Even though the lions could not make it to Kuno-Palpur, the other ‘big cat’ (the Tiger) has its pugmarks spread across the landscape. Since the Kuno-Palpur ecoregion is connected to the nearby Ranthambore National Park via wildlife corridors, occasionally, the presence of solitary tigers has been found in the wilds of Kuno. Typically, big cats require a large area as a part of their habitat. The Kuno landscape acts as an extension of Ranthambore, as part of a common ecoregion. It is plausible that for some individuals the Kuno National Park may be a part of their territory.
The expansive savannah-type grassland of Kuno, ideally suited for the lion, harbors diverse and endangered wildlife including the four-horned antelope, blackbuck, rusty-spotted cat, wild dog, sloth bear, and smooth-coated otter. The Kuno landscape is also an important area for multiple subspecies of vultures that are ‘highly endangered’. The Kuno river, part of the Chambal river basin, is a critical habitat supporting unique aquatic fauna like the Mugger crocodile, Indian softshell turtle, and the Gharial. The abundance of prey population has been one of the deciding factors in selecting Kuno-Palpur for the two reintroduction programs. But skeptics have voiced their concerns regarding the Cheetah program citing an inadequate prey population suited for the medium-sized cat.
Despite the concerns, the Cheetah program seems to be heading forward. All major logistical requirements for the translocation are being fulfilled. Vaccination drives for stray dogs and feral cattle have begun in villages around the national park. Leopards and Hyenas are to be marked and tracked using radio collars to perhaps keep a check on prey competition. Since Leopard, Hyena, and Cheetah are expected to compete for a common prey population, adequate information on the movement of individuals may be required over time for effective monitoring. The natural vegetation of Kuno is also set to change with the introduction of the Cheetah. To make the animal feel more at home, certain native grass species will be replaced by some non-native species which is expected to help the Cheetahs adapt to their new home.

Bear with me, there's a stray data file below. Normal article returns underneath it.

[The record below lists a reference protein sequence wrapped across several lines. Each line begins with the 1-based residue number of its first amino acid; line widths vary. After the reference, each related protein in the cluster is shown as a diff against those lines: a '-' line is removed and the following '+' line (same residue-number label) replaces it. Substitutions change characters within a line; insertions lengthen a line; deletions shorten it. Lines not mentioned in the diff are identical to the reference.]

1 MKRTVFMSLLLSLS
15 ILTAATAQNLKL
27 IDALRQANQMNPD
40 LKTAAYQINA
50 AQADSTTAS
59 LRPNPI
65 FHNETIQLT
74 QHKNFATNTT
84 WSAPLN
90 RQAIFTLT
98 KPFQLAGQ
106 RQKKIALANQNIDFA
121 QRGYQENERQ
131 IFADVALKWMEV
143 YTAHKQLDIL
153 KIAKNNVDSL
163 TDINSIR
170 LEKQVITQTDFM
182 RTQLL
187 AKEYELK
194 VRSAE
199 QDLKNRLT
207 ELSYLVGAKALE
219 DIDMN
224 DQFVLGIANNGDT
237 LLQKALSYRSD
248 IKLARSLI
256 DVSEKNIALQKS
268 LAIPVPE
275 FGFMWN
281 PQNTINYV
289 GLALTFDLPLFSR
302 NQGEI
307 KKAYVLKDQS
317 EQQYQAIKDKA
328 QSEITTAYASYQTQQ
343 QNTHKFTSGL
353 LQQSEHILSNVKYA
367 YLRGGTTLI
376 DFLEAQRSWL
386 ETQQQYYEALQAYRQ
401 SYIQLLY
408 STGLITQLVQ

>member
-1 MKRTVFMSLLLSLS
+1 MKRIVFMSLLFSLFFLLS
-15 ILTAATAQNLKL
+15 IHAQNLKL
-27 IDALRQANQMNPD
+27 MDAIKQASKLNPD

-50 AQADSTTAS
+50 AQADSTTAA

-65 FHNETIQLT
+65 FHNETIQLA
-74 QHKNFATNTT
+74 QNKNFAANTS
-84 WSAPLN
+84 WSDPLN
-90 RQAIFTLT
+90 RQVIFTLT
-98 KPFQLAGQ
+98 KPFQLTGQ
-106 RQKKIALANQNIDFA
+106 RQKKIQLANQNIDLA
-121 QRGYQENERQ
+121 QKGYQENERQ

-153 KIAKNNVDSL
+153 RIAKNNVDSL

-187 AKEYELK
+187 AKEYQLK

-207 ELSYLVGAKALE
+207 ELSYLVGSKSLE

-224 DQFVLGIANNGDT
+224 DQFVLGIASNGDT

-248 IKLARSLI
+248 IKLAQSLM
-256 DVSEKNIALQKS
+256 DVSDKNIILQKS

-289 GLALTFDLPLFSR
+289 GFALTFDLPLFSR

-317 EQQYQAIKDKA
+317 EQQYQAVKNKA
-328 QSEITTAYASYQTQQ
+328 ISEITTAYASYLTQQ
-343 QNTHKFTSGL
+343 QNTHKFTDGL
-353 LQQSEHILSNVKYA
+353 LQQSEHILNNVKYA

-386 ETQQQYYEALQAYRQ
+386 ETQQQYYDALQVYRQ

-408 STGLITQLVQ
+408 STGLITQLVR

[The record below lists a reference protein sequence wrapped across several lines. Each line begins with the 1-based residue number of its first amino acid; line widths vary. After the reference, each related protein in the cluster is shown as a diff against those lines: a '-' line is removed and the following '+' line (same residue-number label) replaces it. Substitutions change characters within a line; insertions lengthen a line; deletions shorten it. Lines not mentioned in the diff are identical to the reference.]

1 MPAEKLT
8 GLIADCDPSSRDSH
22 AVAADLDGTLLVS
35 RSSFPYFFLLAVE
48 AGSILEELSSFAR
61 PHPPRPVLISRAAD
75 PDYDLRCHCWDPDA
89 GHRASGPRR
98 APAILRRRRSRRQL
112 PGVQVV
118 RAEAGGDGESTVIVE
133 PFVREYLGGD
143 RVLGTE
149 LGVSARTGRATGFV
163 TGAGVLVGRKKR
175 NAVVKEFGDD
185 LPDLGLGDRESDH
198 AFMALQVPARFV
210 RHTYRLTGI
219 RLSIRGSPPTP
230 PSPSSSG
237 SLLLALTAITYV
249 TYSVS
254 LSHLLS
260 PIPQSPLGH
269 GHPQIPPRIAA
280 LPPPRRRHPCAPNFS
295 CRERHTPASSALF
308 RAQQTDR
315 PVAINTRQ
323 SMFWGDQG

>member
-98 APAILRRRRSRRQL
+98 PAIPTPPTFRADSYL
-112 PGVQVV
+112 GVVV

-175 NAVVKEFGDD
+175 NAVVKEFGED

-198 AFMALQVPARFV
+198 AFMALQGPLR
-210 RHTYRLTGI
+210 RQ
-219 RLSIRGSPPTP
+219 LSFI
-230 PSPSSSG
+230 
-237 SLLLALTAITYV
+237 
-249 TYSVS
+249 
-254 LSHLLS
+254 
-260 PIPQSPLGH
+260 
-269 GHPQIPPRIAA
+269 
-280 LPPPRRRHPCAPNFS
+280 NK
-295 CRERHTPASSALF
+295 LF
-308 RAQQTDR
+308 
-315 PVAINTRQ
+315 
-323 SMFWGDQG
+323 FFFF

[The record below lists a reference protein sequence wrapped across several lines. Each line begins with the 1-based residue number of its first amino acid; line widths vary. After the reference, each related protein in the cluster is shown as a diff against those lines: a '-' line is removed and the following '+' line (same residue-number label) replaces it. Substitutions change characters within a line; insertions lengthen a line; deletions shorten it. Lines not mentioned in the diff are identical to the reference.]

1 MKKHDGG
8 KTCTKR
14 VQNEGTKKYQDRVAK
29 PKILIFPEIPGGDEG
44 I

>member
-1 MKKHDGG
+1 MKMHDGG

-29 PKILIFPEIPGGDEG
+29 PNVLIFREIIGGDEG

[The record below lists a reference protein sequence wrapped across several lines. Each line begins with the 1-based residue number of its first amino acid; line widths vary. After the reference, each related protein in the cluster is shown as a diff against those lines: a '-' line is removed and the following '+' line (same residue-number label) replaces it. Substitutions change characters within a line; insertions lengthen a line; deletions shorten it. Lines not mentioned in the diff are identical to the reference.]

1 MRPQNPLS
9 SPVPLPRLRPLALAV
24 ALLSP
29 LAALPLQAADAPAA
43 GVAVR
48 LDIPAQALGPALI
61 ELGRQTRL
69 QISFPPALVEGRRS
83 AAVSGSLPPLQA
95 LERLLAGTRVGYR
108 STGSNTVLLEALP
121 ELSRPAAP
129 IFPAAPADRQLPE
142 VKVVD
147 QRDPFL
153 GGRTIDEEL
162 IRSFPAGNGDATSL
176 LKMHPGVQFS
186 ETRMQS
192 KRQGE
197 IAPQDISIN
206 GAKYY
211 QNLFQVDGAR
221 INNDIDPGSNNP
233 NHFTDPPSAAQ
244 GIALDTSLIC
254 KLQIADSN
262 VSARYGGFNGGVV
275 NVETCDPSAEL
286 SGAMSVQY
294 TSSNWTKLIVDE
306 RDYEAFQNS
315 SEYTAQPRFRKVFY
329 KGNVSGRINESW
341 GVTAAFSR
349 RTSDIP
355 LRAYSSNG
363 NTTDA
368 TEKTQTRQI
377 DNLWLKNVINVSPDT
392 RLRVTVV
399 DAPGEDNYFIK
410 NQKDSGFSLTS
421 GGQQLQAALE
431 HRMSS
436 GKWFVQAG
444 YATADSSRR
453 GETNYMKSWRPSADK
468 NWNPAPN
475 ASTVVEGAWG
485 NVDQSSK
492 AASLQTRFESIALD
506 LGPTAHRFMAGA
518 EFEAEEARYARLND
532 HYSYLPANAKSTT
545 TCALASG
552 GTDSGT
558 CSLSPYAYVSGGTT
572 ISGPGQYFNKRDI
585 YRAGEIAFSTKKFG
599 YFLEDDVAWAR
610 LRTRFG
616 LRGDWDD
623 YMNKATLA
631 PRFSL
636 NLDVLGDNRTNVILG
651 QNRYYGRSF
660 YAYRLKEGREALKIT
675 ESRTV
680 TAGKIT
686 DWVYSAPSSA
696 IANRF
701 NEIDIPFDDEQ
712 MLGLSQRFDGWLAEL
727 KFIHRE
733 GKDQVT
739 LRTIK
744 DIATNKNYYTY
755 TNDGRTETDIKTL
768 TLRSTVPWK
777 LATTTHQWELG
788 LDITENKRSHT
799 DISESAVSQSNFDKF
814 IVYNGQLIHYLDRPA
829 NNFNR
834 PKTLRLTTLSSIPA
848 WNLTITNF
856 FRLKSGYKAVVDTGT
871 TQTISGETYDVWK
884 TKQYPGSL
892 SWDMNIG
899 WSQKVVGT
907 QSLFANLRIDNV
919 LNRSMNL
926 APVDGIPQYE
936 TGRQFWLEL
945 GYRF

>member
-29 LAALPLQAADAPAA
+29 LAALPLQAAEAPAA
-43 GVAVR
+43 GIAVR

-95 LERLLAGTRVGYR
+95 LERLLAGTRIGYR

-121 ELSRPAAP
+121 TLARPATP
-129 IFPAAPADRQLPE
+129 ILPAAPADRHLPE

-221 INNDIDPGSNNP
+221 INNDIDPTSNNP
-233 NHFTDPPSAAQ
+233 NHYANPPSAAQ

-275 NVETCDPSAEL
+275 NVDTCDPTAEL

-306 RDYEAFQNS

This is all deja-vu. It has all happened before, not too long ago, where preparations were made for the big translocation, enclosures were made, monitoring plans were set, the release was planned but the magnificent beasts never arrived. Call it circumstance or politics, the bottom line is that people were evicted in the name of conservation but the project never took off. The purpose was never served. Is this move a way to compensate for all that has been lost or is it a way to genuinely preserve whatever is left. It remains a question of intent.
- Image Source: https://www.patrika.com/sheopur-news/chintu-cheetah-will-promote-kuno-before-african-cheetahs-6951410/
- Survey for Wildlife Values in the Kuno Landscape: Priliminary Report on the Survey for Biologically Signigicant Area, 2010, Samrakshan Trust Madhya Pradesh Field Office